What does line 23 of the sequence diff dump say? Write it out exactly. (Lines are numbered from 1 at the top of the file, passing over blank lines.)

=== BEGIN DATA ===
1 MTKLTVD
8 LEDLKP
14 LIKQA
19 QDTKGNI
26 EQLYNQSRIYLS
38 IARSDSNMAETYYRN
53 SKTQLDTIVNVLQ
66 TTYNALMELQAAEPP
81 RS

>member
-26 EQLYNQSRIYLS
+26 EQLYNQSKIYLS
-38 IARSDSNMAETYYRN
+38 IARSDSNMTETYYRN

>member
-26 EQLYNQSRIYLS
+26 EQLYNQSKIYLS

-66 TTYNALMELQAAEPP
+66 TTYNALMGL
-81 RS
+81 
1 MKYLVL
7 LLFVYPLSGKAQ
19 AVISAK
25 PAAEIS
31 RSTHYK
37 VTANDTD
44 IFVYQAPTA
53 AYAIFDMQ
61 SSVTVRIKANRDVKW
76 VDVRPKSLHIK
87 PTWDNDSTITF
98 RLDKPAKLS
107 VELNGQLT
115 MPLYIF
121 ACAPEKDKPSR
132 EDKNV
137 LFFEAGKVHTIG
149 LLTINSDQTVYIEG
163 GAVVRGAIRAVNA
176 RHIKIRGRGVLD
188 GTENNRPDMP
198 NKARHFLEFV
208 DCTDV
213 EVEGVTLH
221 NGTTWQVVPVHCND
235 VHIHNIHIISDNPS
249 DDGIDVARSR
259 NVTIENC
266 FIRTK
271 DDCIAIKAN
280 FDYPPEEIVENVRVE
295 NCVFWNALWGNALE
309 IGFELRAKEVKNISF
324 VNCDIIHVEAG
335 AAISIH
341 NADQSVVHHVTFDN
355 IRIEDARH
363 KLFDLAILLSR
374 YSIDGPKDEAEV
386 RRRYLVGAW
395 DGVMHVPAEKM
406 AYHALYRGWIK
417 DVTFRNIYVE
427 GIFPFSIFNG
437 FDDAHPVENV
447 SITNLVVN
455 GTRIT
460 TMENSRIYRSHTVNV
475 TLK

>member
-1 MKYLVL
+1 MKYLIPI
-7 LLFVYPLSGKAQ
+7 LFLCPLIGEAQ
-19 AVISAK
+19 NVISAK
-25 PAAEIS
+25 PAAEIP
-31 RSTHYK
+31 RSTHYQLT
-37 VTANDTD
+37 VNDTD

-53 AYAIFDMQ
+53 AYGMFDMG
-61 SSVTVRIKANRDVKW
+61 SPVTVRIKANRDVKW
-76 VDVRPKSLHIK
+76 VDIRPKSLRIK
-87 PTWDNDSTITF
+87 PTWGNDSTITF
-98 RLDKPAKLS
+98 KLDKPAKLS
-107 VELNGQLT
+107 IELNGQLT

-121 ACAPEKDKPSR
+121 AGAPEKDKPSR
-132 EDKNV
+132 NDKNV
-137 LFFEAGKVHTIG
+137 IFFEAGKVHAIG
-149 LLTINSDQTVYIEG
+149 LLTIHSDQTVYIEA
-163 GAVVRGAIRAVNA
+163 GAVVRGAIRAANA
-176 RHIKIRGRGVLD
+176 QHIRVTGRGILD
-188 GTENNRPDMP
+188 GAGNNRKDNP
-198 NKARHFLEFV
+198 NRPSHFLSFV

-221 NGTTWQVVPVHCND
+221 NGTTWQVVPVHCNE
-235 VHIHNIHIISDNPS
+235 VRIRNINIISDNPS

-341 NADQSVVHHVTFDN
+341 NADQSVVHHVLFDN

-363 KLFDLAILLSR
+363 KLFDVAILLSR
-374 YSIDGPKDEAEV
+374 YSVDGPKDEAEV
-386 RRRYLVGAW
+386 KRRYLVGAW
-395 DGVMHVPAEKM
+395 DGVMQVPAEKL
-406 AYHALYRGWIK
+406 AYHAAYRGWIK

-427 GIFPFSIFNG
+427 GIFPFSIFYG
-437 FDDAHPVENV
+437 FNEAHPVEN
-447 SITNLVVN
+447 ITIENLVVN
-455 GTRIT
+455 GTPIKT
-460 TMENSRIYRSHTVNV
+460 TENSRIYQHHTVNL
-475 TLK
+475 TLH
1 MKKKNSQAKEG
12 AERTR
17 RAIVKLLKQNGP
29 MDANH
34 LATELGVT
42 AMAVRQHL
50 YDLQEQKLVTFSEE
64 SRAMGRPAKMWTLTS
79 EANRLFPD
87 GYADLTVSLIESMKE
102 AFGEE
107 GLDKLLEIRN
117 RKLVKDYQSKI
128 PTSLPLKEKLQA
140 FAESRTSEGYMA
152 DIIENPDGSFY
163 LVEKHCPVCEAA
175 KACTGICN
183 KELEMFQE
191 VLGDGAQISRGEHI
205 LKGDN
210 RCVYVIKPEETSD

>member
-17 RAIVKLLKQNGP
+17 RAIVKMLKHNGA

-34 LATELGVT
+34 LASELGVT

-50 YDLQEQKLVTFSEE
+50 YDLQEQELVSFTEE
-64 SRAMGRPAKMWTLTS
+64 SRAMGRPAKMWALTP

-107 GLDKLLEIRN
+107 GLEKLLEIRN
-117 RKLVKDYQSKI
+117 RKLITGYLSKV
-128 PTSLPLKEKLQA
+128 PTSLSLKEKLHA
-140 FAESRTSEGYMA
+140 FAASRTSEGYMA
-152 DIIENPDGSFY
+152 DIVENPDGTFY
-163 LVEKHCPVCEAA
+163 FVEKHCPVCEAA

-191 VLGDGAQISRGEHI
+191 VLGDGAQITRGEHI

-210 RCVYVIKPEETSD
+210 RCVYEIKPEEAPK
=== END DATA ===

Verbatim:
7 LLFVYPLSGKAQ